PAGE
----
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Fantastic Fear of Everything, A
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by Jay Seaver

"A bit more fantastic than fearful."
4 stars

SCREENED AT THE 2012 FANTASIA INTERNATIONAL FILM FESTIVAL: For a while, I had the feeling that "A Fantastic Fear of Everything" had run short and been padded out with Simon Pegg doing a bunch of slapstick. Not a bad way to get a movie up to feature length, if so, but it turns out to be a good deal more planned than that and a great deal odder.

Though Jack (Pegg) has had success as a children's writer, he is currently working on a book about Victorian serial killers. This may not be the greatest match of man and material, as he's already a writer with "a sensitive nature", and the project seems to be sending him over the edge into full-blown paranoia. Though currently reduced to a shaggy-haired mess working in his underpants and a bathrobe, he's still anxious to get into the movies, so when his agent Clair (Clare Higgins) tells him that she's arranged a meeting with a Hollywood producer, it means he will have to confront his most intense phobia: The laundromat.

There's a story to Fantastic Fear, but it takes a while to develop; the female lead doesn't appear until the movie is halfway over. The first half also has to work a few tricks: There's a great deal of narration to cover the fact that Pegg is spending a lot of time on-screen alone, while a phone call with his friend Dr. Friedkin (Paul Freeman) is much more elaborately filmed than usual to keep things from feeling completely static. When Jack finally does get to the launderette, it's for a series of gags that aren't nearly as funny as their careful set-up indicates they should be.

Still, when filmmakers Crispian Mills (writer/director) and Chris Hopewell (co-director, most likely for one specific segment) do get things mostly settled, it's a good job. Amara Karan's Sangeet is a late arrival, but makes a good complement to Pegg's Jack in the last act, which takes what kills many similar comedies (the addition of actual danger to create a climax) and tops it off with a large dollop of absurdity and eccentricity. The story has some impressively extended bits of physical comedy, with careful staging and chain reactions where other filmmakers might go for simple pratfalls. And even if the screenplay does have the sort of cause-and-effect psychology that was Hitchcock's biggest weakness, it owns that in a self-deprecating way.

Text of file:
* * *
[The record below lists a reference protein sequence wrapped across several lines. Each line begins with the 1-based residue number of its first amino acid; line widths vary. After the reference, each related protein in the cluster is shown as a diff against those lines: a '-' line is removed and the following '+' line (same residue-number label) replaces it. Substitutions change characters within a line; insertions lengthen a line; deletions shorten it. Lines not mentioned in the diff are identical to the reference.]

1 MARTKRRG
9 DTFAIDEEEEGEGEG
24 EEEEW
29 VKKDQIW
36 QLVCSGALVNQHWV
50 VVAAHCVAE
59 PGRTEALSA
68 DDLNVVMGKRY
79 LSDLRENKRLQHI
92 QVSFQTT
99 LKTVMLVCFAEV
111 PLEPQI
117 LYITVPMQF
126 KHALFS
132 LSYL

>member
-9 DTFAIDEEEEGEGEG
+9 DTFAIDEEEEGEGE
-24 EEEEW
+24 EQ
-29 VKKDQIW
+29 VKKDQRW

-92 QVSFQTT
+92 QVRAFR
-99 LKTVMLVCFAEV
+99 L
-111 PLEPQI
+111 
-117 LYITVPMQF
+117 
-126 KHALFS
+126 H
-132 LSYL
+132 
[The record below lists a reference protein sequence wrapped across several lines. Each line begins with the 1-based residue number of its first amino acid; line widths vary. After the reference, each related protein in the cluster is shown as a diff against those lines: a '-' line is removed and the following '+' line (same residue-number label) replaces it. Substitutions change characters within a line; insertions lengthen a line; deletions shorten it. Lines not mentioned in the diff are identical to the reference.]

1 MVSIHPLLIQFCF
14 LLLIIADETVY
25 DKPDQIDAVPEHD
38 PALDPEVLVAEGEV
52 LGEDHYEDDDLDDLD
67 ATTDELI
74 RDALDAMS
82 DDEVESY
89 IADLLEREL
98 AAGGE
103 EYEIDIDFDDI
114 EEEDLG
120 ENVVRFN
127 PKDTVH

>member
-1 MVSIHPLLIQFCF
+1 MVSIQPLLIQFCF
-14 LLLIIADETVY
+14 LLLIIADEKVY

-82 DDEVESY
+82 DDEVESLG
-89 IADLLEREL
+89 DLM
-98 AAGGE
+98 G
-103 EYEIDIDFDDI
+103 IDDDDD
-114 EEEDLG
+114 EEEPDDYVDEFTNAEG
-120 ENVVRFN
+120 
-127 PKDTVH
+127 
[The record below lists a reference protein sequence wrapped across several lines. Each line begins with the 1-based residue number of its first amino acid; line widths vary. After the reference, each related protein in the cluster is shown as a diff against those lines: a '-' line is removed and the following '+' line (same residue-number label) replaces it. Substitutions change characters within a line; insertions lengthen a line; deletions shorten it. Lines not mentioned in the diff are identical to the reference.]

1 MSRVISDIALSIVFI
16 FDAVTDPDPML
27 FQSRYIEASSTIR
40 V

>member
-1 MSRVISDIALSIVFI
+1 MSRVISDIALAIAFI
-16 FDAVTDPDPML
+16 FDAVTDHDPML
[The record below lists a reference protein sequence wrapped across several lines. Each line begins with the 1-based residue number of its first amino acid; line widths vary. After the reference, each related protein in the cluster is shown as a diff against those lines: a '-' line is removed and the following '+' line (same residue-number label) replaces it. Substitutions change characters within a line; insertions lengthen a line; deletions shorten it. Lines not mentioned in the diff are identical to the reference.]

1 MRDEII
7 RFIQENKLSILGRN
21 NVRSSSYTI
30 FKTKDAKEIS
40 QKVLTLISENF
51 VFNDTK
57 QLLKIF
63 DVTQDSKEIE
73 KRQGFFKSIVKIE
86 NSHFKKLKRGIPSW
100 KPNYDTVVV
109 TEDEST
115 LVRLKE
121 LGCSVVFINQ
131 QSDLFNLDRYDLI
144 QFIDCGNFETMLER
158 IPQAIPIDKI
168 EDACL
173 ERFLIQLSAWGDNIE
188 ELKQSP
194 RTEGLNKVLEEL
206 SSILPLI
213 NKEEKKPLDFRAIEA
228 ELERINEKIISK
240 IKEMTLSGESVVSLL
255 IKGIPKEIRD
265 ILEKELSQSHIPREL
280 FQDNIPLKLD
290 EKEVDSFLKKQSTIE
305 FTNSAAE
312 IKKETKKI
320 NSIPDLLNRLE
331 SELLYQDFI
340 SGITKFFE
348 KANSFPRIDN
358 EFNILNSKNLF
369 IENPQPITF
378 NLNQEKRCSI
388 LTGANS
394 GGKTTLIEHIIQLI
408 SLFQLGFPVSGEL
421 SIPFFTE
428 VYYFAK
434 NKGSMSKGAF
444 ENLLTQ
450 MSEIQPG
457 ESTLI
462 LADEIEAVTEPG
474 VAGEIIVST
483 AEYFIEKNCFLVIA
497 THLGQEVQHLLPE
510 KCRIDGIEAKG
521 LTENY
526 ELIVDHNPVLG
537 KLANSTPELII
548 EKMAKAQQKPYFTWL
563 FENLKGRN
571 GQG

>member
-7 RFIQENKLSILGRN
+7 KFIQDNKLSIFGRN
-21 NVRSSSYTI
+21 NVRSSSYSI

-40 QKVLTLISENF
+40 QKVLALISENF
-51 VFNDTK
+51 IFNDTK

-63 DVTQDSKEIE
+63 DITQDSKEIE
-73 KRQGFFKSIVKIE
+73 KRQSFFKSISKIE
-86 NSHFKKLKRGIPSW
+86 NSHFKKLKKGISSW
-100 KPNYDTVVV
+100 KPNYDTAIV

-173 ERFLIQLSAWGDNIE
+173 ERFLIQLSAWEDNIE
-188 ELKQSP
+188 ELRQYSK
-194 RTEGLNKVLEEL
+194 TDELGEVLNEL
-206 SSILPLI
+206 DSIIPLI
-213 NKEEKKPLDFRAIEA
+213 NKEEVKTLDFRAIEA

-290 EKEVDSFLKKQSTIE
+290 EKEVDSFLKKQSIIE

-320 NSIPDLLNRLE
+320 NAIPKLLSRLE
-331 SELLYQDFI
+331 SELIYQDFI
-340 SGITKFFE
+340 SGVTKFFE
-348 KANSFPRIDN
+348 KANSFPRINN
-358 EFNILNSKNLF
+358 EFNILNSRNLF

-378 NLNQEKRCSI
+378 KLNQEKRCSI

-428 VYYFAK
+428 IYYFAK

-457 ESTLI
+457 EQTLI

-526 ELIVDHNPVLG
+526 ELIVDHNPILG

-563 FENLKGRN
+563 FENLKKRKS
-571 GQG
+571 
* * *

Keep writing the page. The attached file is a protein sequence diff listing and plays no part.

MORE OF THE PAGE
Most of all, though, it's got Simon Pegg, who is charged with holding down large portions of the movie on his own and does a good job of it. What he does here is pure screen comedy which requires him to look ridiculous but would fail utterly if it settled for that. Pegg makes Jack an absurd, often-stupid character that the audience can identify with, which is not something you see done well very often. Paul Freeman does steal the occasional scene, though, as a psychologist who is concerned about Jack's issues, certainly, but also sees them as a convenient excuse to sneak a cigarette during his grandson's birthday party.

"A Fantastic Fear of Everything" does tend toward extremes - the production design is occasionally overdone and there are absolute dead moments to counter the brilliant ones. Going for broke does work a bit more often than not, though, especially if you're in the mood for a weird comedy.

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originally posted: 08/01/12 16:07:04
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OFFICIAL SELECTION: 2012 Fantasia International Film Festival For more in the Fantasia International Film Festival 2012 series, click here.

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  07-Feb-2014 (R)

  08-Jun-2012 (15)


Directed by
  Crispian Mills
  Chris Hopewell

Written by
  Crispian Mills

  Simon Pegg
  Sheridan Smith
  Clare Higgins
  Amara Karan
  Paul Freeman

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